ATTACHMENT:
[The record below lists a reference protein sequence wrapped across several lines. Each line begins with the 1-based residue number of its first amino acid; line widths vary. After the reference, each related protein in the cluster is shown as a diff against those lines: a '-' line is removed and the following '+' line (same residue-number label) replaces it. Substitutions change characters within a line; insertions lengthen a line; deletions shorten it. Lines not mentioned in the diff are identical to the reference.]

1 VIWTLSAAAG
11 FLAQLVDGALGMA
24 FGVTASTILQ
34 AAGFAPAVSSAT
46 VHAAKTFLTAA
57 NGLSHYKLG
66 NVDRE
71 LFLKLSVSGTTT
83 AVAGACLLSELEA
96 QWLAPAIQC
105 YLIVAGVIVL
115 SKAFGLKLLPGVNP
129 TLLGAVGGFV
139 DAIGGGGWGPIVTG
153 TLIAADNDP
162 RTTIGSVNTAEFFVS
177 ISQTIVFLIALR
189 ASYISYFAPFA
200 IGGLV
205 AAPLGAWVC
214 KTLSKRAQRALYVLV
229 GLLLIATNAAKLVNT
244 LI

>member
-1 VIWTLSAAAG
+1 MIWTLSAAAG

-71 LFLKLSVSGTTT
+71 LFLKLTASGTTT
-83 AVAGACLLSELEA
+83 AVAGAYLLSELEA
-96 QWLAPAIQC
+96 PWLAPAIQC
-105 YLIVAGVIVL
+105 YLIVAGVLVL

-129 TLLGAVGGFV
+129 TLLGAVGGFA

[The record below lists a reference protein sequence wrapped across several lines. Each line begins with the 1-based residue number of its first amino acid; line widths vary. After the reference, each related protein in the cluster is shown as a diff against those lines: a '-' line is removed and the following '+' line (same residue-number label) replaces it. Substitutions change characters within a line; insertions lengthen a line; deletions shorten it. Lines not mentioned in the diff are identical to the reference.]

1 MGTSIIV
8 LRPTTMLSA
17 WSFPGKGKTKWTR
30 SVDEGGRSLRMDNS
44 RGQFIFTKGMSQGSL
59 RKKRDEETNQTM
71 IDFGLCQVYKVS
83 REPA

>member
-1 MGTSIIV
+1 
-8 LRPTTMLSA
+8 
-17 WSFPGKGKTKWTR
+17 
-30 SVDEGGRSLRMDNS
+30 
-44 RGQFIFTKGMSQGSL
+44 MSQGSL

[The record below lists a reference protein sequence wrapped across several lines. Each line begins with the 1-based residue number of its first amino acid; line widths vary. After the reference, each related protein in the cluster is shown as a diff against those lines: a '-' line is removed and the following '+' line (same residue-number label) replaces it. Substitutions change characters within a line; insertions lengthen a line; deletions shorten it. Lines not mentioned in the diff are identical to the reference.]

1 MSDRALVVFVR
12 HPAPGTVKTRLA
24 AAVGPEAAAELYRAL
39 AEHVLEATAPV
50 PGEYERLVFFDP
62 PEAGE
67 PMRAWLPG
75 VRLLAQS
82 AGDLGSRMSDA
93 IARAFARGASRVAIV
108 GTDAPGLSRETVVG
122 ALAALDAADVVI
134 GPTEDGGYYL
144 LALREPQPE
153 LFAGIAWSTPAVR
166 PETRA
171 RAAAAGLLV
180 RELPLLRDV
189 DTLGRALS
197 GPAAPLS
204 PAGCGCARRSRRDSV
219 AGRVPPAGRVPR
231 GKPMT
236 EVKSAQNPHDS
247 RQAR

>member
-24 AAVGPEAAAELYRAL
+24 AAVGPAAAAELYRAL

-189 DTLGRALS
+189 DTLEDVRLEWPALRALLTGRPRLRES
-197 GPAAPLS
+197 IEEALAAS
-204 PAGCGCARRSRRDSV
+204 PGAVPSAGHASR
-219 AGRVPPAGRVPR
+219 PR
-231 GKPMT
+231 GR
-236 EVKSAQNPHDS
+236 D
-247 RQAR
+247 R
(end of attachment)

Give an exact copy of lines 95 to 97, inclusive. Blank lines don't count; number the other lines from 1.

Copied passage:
-231 GKPMT
+231 GR
-236 EVKSAQNPHDS